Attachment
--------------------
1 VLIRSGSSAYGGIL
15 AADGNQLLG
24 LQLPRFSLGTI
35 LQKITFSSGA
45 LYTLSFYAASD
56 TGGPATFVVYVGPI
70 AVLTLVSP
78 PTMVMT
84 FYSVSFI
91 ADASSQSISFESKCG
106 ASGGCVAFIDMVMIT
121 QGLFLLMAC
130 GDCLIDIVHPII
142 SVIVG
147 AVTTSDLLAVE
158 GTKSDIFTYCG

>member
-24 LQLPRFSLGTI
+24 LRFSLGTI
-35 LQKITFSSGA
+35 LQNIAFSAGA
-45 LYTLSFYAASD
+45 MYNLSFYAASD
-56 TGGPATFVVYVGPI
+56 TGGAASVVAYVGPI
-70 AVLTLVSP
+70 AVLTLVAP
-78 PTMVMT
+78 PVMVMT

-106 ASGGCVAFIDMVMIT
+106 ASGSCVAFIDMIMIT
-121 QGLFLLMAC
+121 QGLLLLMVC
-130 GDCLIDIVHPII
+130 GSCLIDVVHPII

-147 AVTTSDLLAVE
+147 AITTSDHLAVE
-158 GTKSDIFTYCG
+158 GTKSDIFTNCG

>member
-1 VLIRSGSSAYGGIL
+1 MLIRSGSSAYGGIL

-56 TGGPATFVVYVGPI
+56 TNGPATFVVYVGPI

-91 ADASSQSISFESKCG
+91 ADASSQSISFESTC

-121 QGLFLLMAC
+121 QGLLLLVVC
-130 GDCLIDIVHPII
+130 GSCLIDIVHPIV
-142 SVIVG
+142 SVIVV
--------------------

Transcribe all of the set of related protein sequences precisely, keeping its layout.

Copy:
1 VLIRSGSSAYGGIL
15 AADGNQLLG
24 LQLPRFSLGTI
35 LQKITFSSGA
45 LYTLSFYAASD
56 TGGPATFVVYVGPI
70 AVLTLVSP
78 PTMVMT
84 FYSVSFI
91 ADASSQSISFESKCG
106 ASGGCVAFIDMVMIT
121 QGLFLLMAC
130 GDCLIDIVHPII
142 SVIVG
147 AVTTSDLLAVE
158 GTKSDIFTYCG

>member
-24 LQLPRFSLGTI
+24 LRFSLGTI
-35 LQKITFSSGA
+35 LQNIAFSAGA
-45 LYTLSFYAASD
+45 MYNLSFYAASD
-56 TGGPATFVVYVGPI
+56 TGGAASVVAYVGPI
-70 AVLTLVSP
+70 AVLTLVAP
-78 PTMVMT
+78 PVMVMT

-106 ASGGCVAFIDMVMIT
+106 ASGSCVAFIDMIMIT
-121 QGLFLLMAC
+121 QGLLLLMVC
-130 GDCLIDIVHPII
+130 GSCLIDVVHPII

-147 AVTTSDLLAVE
+147 AITTSDHLAVE
-158 GTKSDIFTYCG
+158 GTKSDIFTNCG

>member
-1 VLIRSGSSAYGGIL
+1 MLIRSGSSAYGGIL

-56 TGGPATFVVYVGPI
+56 TNGPATFVVYVGPI

-91 ADASSQSISFESKCG
+91 ADASSQSISFESTC

-121 QGLFLLMAC
+121 QGLLLLVVC
-130 GDCLIDIVHPII
+130 GSCLIDIVHPIV
-142 SVIVG
+142 SVIVV